Is Wood the Next Material for Advanced Integrated Circuits?
Ilan Mester posted on May 28, 2015 |
Source:
Source: Yei Hwan Jung, Wisconsin Nano Engineering Device Laboratory

A group of electrical and computer engineers say they’re on track to create computer chips that are almost entirely biodegradable. But is this really plausible? According to the team, the answer is "yes."

In collaboration with the U.S. Department of Agriculture’s Forest Products Laboratory (FPL), engineers at the University of Wisconsin-Madison are developing a semiconductor chip consisting mostly of  cellulose nanofibril (CNF), which is a flexible and biodegradable material derived from wood. 

"The majority of material in a chip is support,” explained Zhenqiang “Jack” Ma, a UW-Madison electrical and computer engineering professor. “We only use less than a couple of micrometers for everything else. Now the chips are so safe you can put them in the forest and fungus will degrade it. They become as safe as fertilizer."

Solving the thermal expansion issue 

Ma teamed up with Zhiyong Cai, a project leader for an engineering composite science research group at FPL, who’s been working on sustainable nanomaterials for the past five years. “If you take a big tree and cut it down to the individual fiber, the most common product is paper,” Cai said. “The dimension of the fiber is in the micron stage. But what if we could break it down further to the nano scale? At that scale you can make this material, very strong and transparent CNF paper."

Some of the key issues with using wood involve thermal expansion and surface smoothness. But with the help of Shaoqin “Sarah” Gong, a UW-Madison professor of biomedical engineering, Cai’s team solved these problems. "You don't want it to expand or shrink too much,” Cai said. “Wood is a naturally hydroscopic material and could attract moisture from the air and expand. With an epoxy coating on the surface of the CNF, we solved both the surface smoothness and the moisture barrier."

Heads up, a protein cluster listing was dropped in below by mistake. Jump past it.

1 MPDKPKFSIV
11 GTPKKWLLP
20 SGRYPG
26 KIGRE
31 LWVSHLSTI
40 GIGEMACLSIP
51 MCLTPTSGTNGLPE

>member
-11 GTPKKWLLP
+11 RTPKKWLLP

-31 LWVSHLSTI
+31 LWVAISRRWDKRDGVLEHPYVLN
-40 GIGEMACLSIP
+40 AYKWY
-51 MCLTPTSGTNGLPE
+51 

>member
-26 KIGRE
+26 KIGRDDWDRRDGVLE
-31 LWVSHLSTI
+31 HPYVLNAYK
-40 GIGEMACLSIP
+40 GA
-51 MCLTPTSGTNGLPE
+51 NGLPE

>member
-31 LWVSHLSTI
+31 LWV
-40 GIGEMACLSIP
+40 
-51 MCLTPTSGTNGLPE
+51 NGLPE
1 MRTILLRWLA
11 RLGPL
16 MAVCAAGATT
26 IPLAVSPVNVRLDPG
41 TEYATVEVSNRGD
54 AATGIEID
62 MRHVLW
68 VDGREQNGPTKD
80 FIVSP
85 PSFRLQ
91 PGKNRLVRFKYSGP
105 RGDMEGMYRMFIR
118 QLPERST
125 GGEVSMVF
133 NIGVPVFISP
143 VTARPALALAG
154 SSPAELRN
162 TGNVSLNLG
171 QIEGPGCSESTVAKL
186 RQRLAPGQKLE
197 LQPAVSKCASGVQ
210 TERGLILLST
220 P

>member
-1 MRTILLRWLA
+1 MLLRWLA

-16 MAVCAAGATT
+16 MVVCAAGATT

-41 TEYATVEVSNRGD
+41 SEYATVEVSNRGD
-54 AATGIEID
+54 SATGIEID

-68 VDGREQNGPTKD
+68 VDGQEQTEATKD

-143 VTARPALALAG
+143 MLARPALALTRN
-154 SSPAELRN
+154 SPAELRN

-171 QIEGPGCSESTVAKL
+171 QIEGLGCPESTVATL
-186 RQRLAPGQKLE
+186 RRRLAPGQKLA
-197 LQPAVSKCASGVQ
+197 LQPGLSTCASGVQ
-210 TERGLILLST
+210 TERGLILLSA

The advantages of CNF

According to Gong, CNF boasts a number of advantages over traditional chip substrates. "The advantage of CNF over other polymers is that it's a bio-based material and most other polymers are petroleum-based polymers,” she said. “Bio-based materials are sustainable, bio-compatible and biodegradable. And compared to other polymers, CNF actually has a relatively low thermal expansion coefficient." The engineers say their biodegradable chip performs similar to existing ones. The difference is it doesn’t contain gallium arsenide, which can be quite toxic in mass quantities.

"I've made 1,500 gallium arsenide transistors in a 5-by-6 millimeter chip,” said Yei Hwan Jung, an electrical and computer engineering graduate student. “Typically for a microwave chip that size, there are only eight to 40 transistors. The rest of the area is just wasted," he says. "We take our design and put it on CNF using deterministic assembly techniques, then we can put it wherever we want and make a completely functional circuit with performance comparable to existing chips."


Mass production 

Although it’s still in its early stages, Ma hopes his device will eventually be embraced by the industry. "Mass-producing current semiconductor chips is so cheap, and it may take time for the industry to adapt to our design," he says. "But flexible electronics are the future and we think we're going to be well ahead of the curve."

A detailed account of the group’s research was recently published in the journal Nature Communications. For more information, visit the University of Wisconsin-Madison’s website.

Do you think this device is plausible? Would issues such as mold and potential fires arise? Let us know what you think by commenting below.

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